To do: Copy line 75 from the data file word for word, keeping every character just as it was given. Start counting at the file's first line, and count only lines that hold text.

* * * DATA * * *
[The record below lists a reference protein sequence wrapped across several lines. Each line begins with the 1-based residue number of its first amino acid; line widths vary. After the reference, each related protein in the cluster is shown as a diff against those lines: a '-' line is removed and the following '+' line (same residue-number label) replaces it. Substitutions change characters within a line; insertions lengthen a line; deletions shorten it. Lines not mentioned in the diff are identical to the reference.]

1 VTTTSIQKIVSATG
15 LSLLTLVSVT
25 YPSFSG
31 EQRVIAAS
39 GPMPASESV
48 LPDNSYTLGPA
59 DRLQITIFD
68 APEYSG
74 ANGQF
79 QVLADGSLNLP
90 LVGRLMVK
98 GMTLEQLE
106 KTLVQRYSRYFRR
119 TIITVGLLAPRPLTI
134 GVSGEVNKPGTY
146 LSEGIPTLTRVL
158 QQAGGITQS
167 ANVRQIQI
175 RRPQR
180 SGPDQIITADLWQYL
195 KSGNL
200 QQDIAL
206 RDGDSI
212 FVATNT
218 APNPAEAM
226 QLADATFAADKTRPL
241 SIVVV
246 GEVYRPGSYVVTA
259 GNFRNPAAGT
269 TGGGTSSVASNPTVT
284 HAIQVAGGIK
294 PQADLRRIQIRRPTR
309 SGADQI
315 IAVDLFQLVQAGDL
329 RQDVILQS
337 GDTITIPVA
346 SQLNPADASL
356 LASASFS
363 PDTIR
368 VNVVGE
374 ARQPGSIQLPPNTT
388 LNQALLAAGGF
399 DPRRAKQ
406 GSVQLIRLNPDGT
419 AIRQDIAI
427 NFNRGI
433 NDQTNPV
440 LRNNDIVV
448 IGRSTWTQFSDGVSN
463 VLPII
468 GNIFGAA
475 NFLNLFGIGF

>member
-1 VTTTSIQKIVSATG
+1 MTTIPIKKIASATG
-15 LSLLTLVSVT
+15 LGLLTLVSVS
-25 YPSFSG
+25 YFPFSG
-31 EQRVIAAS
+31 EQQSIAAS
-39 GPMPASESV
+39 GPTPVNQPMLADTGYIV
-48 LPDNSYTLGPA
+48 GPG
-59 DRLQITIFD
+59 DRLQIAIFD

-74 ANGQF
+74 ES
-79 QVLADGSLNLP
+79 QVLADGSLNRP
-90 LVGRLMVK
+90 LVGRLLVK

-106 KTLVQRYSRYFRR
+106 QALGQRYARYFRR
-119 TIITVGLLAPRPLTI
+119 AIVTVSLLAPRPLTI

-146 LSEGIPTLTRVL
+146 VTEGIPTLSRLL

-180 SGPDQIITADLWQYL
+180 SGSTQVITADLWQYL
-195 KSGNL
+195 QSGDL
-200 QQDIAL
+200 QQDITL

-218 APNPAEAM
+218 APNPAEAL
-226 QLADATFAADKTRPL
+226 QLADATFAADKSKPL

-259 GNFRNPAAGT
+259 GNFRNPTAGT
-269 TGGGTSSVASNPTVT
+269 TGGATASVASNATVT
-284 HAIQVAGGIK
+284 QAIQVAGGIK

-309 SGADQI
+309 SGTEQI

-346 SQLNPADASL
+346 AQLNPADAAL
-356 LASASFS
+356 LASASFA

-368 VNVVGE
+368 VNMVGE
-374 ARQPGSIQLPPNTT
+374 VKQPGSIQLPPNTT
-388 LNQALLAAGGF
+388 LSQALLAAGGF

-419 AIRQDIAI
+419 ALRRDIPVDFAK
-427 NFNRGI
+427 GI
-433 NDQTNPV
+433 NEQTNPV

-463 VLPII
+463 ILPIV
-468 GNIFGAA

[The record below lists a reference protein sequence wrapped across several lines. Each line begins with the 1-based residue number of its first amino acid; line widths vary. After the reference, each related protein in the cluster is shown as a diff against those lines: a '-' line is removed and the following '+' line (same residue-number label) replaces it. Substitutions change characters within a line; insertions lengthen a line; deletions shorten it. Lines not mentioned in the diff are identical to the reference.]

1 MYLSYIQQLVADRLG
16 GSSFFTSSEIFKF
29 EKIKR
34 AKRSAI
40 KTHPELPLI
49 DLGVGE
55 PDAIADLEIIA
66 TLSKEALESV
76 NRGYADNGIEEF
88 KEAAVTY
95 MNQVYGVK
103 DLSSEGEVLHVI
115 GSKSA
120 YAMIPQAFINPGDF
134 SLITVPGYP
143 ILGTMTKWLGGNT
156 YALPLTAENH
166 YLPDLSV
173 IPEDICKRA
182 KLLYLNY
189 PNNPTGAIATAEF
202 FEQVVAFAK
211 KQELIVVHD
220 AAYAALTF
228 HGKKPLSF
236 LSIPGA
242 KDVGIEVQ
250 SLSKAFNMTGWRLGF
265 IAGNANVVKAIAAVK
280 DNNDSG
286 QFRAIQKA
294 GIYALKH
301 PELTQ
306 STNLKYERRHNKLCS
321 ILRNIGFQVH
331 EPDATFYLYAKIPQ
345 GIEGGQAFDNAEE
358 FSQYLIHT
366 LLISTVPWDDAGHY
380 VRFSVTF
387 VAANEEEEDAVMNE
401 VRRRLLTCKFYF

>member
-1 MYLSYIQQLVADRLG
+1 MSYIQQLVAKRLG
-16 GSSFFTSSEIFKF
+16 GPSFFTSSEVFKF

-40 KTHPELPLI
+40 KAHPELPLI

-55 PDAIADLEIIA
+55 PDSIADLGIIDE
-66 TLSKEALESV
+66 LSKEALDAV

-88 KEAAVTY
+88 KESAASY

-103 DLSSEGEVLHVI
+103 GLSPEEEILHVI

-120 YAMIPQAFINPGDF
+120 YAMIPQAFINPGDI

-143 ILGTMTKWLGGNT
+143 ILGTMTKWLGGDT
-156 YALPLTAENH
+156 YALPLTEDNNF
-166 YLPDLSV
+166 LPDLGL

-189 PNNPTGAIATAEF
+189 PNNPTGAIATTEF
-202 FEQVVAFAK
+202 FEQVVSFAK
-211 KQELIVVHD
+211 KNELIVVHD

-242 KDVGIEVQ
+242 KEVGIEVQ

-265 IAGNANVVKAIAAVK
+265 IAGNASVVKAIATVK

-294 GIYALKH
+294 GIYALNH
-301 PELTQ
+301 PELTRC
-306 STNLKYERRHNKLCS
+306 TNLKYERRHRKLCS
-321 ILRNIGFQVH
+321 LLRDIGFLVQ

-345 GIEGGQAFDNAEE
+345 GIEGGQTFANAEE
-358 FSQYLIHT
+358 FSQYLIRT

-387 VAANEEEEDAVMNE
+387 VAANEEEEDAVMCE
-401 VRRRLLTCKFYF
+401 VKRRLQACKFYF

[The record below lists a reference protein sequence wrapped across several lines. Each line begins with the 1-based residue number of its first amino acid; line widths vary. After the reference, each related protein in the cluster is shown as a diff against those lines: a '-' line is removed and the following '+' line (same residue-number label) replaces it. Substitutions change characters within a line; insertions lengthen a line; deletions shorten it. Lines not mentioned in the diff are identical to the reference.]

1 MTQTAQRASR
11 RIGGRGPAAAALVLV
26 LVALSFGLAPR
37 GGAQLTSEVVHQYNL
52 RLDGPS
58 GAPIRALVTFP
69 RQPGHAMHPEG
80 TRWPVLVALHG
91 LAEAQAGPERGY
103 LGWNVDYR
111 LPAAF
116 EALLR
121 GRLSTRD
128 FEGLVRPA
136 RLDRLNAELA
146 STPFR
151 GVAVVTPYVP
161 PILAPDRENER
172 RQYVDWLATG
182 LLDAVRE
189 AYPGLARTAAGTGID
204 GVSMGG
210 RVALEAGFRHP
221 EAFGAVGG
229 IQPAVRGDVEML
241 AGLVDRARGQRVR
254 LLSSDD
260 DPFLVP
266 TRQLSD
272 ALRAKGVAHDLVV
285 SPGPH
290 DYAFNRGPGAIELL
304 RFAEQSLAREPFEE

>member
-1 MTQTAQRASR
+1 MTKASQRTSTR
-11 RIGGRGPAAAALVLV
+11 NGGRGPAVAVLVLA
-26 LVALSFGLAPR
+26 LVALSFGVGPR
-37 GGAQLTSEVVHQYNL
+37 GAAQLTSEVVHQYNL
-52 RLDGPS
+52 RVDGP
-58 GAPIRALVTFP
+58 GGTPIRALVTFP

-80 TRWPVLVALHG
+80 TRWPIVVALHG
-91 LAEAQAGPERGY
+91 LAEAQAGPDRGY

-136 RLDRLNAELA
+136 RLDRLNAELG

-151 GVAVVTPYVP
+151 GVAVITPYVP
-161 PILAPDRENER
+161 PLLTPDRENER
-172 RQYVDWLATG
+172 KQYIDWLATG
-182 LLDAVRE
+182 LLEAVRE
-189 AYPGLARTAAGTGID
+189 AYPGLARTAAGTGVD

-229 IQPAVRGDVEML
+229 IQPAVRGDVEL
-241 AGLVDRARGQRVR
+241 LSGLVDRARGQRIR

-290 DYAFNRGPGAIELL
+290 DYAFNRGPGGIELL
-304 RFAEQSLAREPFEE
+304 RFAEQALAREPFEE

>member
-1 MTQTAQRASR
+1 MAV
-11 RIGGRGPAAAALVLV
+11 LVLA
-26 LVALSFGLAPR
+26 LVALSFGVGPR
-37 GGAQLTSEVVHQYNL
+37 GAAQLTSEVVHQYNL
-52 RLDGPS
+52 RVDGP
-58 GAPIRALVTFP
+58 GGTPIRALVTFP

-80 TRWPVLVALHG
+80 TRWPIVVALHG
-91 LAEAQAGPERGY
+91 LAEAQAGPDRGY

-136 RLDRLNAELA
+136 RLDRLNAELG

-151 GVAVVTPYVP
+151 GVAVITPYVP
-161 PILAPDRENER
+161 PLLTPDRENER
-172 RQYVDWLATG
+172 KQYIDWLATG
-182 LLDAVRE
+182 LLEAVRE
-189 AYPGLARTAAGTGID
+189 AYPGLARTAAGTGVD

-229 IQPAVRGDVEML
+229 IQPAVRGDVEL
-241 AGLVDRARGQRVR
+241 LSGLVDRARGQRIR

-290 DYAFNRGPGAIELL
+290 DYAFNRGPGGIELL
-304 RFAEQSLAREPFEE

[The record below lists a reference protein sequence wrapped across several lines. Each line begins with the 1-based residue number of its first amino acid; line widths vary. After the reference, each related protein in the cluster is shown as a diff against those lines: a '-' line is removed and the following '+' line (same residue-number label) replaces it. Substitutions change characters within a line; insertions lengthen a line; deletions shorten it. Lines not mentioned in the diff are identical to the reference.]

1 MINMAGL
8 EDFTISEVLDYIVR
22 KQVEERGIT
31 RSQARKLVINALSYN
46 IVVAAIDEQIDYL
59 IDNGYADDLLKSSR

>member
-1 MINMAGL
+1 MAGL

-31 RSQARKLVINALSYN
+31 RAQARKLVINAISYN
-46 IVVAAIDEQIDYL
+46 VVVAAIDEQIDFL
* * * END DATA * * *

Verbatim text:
-106 KTLVQRYSRYFRR